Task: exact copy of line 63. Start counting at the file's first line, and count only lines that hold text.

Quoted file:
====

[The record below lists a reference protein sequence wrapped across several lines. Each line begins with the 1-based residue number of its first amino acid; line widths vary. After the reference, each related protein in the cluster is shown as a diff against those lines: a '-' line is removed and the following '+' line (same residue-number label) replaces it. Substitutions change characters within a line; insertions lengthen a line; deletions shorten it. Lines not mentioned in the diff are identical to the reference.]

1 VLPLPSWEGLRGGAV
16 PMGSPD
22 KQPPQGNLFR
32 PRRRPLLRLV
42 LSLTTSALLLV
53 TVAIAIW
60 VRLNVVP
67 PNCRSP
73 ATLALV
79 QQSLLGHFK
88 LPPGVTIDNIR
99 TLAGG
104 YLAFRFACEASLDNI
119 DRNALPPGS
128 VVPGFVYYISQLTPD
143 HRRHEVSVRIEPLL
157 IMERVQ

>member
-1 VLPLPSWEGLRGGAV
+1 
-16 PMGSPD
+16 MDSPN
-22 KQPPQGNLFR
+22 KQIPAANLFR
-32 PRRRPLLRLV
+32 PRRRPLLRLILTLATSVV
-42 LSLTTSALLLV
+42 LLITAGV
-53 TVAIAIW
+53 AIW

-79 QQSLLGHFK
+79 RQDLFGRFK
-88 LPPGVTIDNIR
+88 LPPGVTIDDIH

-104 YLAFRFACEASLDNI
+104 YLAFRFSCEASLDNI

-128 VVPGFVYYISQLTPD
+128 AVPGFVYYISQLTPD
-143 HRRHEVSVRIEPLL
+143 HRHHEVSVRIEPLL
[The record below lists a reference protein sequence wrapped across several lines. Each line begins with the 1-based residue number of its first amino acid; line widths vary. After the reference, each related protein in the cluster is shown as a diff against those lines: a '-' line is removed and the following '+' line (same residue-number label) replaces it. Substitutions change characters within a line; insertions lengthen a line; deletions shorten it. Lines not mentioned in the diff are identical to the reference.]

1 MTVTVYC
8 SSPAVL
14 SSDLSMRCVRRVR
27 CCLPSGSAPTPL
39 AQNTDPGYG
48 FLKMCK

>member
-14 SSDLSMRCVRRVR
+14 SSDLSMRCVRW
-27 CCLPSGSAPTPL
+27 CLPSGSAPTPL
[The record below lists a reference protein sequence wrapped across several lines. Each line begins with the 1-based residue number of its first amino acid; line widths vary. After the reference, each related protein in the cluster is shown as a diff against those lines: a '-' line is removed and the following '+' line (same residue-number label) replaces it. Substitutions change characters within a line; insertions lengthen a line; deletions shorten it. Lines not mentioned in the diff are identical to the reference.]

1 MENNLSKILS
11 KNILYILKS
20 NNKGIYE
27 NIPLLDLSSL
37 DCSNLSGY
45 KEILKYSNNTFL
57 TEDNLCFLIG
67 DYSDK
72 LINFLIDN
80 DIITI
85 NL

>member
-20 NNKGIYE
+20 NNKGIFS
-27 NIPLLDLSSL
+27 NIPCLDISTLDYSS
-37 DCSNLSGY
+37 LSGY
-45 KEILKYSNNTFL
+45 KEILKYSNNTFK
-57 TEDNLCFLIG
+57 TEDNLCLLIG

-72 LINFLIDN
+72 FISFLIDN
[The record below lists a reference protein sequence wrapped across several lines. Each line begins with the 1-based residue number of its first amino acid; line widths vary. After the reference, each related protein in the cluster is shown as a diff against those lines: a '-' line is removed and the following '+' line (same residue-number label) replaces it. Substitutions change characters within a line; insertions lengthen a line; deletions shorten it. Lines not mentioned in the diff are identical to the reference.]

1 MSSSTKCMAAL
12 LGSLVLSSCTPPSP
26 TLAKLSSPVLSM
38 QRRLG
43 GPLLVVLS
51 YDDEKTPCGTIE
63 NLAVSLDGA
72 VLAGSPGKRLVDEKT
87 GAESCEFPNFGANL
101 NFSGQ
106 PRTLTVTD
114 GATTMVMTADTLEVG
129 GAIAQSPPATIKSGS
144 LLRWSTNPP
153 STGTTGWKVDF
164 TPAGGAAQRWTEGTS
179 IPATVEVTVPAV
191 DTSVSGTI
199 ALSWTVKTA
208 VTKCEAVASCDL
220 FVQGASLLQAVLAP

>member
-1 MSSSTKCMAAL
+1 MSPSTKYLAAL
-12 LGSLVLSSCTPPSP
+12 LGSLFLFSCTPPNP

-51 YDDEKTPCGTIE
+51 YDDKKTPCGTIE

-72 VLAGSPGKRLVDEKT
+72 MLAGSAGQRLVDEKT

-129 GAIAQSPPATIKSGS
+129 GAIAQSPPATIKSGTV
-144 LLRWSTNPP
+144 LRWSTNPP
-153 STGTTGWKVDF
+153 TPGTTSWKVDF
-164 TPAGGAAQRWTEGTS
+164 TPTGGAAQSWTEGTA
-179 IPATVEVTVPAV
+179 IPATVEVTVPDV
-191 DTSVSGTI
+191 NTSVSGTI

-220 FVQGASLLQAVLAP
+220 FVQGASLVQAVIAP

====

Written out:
72 LINFLIDN